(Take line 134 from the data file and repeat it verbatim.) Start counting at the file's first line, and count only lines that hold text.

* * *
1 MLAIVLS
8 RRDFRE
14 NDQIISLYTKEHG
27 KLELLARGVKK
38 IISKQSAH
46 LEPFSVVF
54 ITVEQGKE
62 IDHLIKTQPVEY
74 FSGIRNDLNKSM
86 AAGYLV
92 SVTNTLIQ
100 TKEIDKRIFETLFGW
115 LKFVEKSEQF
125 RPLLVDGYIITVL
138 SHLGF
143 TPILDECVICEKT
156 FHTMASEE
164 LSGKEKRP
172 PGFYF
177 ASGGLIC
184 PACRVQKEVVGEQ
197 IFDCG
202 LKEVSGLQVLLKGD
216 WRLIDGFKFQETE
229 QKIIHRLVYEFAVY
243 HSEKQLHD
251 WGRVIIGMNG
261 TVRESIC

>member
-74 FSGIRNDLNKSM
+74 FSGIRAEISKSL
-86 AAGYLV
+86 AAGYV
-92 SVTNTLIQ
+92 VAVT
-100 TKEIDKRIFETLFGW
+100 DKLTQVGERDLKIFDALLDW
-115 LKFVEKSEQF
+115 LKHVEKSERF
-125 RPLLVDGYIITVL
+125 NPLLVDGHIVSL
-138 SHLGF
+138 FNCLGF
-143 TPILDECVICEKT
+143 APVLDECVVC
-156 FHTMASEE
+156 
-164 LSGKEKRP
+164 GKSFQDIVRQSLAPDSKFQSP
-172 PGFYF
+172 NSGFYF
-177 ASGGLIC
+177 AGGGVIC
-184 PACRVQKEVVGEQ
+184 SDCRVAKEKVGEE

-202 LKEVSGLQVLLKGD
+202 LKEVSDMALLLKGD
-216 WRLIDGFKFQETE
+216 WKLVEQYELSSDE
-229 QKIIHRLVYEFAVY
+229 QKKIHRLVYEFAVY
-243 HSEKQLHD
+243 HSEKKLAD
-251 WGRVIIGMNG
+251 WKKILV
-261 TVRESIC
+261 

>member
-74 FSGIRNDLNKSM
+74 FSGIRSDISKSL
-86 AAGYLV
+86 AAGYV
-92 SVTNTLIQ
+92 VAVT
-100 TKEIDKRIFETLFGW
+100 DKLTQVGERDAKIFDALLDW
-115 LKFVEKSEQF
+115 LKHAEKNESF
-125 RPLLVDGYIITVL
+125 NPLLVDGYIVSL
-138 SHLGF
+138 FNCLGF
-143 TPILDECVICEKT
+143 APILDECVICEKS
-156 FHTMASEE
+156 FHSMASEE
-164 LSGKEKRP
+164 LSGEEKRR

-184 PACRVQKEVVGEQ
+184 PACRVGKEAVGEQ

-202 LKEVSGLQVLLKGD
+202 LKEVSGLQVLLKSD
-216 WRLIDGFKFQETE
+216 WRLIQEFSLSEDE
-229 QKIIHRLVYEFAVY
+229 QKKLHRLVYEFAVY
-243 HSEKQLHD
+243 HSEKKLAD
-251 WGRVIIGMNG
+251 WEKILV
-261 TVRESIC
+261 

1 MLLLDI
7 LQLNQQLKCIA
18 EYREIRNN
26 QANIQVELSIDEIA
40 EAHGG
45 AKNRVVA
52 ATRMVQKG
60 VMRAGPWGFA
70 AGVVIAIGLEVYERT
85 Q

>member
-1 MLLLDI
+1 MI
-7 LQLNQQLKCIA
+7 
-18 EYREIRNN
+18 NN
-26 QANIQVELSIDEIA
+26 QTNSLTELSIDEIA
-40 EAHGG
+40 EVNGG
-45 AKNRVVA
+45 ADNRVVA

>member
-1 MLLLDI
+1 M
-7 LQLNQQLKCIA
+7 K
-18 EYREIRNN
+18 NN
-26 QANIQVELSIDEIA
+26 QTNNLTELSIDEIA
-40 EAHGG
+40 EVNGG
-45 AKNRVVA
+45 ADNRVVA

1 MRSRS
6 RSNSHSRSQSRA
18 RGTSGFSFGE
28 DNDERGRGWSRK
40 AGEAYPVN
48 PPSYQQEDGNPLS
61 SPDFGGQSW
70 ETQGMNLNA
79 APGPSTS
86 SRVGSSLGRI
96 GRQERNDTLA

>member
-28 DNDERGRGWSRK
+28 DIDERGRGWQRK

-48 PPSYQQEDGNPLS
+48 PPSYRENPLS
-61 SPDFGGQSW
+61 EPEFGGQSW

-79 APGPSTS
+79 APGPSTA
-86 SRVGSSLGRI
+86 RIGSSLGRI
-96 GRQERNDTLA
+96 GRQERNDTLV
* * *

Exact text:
+26 QTNNLTELSIDEIA